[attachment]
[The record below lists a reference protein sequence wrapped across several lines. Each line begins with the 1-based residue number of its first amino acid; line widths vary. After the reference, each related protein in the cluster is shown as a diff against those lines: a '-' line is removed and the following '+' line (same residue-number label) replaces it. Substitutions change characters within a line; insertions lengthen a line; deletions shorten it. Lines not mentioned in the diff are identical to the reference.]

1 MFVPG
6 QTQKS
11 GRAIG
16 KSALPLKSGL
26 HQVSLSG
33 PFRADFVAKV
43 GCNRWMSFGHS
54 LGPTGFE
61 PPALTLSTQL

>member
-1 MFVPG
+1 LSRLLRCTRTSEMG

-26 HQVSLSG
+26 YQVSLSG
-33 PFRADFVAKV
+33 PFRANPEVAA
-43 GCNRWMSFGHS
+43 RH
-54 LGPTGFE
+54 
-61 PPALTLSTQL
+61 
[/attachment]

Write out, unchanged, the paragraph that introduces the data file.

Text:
[The record below lists a reference protein sequence wrapped across several lines. Each line begins with the 1-based residue number of its first amino acid; line widths vary. After the reference, each related protein in the cluster is shown as a diff against those lines: a '-' line is removed and the following '+' line (same residue-number label) replaces it. Substitutions change characters within a line; insertions lengthen a line; deletions shorten it. Lines not mentioned in the diff are identical to the reference.]